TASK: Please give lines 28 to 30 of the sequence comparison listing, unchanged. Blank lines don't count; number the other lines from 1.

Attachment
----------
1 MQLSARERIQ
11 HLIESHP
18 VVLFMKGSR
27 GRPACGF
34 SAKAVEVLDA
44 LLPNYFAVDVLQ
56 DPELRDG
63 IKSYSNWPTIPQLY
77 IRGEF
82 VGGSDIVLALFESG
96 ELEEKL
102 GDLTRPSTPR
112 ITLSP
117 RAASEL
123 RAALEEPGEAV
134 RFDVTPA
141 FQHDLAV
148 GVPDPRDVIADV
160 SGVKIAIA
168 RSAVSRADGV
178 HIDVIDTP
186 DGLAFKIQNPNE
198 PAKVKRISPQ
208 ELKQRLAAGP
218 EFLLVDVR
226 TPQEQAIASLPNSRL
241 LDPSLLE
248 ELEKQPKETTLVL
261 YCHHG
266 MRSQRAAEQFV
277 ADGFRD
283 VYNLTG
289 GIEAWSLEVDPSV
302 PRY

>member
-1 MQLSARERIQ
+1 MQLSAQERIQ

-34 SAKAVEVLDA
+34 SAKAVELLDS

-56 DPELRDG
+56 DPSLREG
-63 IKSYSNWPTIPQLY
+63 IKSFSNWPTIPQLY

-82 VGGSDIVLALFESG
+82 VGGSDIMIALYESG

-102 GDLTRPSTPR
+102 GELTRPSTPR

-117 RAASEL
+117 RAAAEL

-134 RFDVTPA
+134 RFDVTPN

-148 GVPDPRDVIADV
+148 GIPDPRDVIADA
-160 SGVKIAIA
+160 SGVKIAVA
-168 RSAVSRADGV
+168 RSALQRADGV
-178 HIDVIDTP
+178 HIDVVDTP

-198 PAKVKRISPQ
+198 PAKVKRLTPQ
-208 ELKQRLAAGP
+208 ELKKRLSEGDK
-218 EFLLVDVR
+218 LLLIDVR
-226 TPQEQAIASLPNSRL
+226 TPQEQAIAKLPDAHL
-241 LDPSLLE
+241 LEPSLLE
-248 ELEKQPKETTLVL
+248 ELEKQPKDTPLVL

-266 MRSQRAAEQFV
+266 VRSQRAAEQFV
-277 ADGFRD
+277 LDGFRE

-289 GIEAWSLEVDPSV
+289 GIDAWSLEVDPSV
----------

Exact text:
248 ELEKQPKETTLVL
261 YCHHG
266 MRSQRAAEQFV